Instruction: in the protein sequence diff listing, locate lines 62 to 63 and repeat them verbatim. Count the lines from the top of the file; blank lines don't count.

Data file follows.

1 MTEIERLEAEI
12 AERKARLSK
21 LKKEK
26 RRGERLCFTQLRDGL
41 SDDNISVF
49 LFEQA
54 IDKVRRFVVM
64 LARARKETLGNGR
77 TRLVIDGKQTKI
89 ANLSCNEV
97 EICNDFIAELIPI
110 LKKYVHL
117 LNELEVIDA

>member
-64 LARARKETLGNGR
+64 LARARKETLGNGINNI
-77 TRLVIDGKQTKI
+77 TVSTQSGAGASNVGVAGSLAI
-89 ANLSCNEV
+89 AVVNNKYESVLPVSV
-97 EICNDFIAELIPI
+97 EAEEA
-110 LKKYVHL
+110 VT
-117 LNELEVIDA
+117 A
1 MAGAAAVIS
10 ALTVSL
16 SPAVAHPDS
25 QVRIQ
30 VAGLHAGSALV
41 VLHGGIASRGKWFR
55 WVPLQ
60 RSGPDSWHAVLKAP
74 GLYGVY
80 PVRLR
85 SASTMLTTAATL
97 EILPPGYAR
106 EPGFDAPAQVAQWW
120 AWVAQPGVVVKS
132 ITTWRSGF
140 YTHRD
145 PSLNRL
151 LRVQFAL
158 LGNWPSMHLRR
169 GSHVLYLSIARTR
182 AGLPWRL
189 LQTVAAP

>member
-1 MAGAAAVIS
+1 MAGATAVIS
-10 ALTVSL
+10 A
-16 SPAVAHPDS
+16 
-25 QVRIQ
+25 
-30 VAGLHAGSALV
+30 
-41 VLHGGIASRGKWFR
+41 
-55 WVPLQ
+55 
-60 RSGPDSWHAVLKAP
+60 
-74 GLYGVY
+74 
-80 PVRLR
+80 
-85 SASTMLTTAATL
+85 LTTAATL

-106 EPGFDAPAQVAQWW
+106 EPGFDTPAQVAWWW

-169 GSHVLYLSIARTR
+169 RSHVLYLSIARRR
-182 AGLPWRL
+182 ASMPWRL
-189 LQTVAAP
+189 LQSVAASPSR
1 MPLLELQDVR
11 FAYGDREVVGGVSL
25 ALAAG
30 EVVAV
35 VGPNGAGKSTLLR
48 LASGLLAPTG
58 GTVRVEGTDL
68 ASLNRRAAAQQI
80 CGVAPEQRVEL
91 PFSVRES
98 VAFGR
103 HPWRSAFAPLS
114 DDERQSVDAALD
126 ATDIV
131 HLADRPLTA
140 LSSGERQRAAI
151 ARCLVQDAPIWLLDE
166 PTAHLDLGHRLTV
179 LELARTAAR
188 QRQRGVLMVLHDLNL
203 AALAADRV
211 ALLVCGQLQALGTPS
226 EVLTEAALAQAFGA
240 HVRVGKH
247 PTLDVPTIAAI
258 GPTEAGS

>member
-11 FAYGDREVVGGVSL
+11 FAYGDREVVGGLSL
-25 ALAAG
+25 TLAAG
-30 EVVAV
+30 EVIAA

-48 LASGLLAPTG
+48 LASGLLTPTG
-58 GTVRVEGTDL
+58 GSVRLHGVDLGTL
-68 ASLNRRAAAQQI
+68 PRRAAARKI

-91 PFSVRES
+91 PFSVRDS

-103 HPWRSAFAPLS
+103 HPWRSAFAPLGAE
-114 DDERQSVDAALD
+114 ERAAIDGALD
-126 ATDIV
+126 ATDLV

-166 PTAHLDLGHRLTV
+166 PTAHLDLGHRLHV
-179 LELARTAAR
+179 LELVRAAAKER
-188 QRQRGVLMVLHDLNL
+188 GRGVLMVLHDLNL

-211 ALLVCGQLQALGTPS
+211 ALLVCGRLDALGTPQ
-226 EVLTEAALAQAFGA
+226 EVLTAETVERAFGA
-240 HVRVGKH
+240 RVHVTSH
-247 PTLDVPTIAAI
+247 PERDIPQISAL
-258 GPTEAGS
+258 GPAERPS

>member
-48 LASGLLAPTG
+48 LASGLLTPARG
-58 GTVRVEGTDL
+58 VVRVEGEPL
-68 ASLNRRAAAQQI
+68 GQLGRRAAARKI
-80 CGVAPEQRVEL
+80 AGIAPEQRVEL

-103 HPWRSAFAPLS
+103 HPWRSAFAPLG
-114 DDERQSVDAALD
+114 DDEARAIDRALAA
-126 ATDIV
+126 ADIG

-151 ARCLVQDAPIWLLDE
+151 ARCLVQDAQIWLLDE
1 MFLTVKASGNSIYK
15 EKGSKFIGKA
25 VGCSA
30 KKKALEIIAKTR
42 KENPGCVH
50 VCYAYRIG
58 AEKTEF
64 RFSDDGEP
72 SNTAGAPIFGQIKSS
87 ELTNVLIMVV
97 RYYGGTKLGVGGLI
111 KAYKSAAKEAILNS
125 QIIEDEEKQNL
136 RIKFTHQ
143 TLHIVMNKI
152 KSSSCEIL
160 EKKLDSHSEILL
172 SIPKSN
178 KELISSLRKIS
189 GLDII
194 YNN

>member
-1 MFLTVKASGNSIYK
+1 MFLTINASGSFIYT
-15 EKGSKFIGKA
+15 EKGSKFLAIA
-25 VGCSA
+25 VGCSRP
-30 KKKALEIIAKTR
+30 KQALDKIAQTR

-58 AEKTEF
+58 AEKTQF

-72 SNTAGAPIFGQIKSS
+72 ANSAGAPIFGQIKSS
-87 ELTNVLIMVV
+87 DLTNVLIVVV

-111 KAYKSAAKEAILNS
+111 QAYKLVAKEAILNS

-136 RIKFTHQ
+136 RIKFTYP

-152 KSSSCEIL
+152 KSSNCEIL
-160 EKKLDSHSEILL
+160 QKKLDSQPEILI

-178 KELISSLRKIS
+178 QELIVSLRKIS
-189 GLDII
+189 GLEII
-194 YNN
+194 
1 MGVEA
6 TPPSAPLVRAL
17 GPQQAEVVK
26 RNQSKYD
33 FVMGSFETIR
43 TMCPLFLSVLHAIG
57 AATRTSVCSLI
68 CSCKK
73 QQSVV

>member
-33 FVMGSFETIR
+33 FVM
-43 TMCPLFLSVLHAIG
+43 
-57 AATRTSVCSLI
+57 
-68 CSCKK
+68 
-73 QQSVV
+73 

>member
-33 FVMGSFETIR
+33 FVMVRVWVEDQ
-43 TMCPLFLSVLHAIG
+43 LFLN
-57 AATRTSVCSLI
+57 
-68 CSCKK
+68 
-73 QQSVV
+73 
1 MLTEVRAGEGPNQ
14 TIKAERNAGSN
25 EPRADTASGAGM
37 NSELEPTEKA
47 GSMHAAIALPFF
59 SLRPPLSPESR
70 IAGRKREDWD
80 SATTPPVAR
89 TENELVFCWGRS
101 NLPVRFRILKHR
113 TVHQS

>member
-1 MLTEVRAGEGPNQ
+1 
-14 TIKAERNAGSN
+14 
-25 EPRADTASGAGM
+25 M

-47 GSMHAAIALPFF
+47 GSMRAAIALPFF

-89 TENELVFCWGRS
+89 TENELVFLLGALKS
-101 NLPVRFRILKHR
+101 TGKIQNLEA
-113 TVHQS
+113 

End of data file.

-55 WVPLQ
+55 